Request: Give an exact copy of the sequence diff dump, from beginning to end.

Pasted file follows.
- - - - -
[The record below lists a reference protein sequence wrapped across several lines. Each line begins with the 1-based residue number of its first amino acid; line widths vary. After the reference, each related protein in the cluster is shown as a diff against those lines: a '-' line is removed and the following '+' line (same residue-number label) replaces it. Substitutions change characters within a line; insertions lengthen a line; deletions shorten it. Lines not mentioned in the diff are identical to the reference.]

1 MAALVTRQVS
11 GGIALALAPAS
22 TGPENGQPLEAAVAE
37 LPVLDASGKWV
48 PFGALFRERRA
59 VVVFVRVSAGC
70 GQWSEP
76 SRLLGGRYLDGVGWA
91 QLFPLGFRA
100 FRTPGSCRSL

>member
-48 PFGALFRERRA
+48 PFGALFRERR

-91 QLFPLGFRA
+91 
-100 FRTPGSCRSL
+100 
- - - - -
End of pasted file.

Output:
[The record below lists a reference protein sequence wrapped across several lines. Each line begins with the 1-based residue number of its first amino acid; line widths vary. After the reference, each related protein in the cluster is shown as a diff against those lines: a '-' line is removed and the following '+' line (same residue-number label) replaces it. Substitutions change characters within a line; insertions lengthen a line; deletions shorten it. Lines not mentioned in the diff are identical to the reference.]

1 MAALVTRQVS
11 GGIALALAPAS
22 TGPENGQPLEAAVAE
37 LPVLDASGKWV
48 PFGALFRERRA
59 VVVFVRVSAGC
70 GQWSEP
76 SRLLGGRYLDGVGWA
91 QLFPLGFRA
100 FRTPGSCRSL

>member
-48 PFGALFRERRA
+48 PFGALFRERR

-91 QLFPLGFRA
+91 
-100 FRTPGSCRSL
+100 